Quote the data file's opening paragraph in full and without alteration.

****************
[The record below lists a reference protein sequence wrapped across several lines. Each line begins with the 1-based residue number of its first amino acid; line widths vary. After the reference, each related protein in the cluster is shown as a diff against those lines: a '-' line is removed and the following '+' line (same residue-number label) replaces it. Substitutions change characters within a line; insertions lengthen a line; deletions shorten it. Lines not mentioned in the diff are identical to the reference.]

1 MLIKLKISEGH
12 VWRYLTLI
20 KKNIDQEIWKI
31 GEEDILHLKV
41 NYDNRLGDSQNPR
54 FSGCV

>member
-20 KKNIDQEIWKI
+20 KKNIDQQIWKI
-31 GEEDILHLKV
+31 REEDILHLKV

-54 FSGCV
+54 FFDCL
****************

[The record below lists a reference protein sequence wrapped across several lines. Each line begins with the 1-based residue number of its first amino acid; line widths vary. After the reference, each related protein in the cluster is shown as a diff against those lines: a '-' line is removed and the following '+' line (same residue-number label) replaces it. Substitutions change characters within a line; insertions lengthen a line; deletions shorten it. Lines not mentioned in the diff are identical to the reference.]